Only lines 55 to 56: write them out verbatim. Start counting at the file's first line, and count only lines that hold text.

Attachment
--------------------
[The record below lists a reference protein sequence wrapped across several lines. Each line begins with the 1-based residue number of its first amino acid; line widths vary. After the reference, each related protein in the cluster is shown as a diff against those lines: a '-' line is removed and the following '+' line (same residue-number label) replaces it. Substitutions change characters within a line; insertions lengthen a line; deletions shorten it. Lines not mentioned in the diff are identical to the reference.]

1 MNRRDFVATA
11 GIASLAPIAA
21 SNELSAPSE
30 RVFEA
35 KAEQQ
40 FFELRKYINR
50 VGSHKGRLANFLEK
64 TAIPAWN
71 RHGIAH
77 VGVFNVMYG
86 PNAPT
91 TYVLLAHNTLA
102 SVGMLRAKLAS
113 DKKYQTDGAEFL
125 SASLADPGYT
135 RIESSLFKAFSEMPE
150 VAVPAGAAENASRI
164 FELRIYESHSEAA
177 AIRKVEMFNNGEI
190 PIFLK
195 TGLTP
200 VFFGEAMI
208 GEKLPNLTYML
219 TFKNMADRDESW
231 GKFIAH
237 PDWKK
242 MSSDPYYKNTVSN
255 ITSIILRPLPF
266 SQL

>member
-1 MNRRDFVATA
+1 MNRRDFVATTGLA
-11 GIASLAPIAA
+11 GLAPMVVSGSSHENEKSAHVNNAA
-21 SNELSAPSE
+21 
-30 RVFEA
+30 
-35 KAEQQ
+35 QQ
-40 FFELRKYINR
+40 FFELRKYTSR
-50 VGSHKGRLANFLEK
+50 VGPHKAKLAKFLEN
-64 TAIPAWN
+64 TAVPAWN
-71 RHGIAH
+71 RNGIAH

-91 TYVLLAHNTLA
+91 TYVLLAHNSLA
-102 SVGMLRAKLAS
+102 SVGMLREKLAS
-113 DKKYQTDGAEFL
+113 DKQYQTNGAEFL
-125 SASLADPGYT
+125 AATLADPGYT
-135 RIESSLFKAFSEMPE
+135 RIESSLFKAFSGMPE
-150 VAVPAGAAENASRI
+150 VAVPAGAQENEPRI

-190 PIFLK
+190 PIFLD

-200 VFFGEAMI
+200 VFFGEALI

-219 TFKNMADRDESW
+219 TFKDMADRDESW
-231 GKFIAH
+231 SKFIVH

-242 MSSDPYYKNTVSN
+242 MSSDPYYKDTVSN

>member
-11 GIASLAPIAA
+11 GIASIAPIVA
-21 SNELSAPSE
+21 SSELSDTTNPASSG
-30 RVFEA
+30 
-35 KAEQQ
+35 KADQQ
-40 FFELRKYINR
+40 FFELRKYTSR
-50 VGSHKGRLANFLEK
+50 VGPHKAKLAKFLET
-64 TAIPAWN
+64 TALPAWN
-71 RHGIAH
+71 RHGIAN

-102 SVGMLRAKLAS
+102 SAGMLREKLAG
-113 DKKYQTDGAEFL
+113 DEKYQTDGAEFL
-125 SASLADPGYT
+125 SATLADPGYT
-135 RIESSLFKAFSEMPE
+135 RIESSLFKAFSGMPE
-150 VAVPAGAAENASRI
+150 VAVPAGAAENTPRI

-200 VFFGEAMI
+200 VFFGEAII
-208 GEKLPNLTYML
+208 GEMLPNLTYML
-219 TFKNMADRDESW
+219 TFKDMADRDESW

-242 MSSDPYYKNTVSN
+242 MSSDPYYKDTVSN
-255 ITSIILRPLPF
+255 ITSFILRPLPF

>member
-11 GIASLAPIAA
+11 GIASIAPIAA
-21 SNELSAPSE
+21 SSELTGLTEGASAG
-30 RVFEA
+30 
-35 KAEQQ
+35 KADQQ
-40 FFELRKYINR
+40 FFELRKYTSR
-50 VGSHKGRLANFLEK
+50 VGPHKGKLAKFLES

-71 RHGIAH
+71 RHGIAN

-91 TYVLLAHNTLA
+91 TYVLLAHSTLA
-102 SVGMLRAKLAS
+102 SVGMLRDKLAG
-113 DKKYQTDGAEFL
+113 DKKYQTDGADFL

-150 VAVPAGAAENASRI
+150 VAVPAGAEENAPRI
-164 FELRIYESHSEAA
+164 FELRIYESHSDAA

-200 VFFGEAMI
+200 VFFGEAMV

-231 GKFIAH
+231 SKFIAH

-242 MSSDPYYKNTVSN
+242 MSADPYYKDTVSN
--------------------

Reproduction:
+113 DKQYQTNGAEFL
-125 SASLADPGYT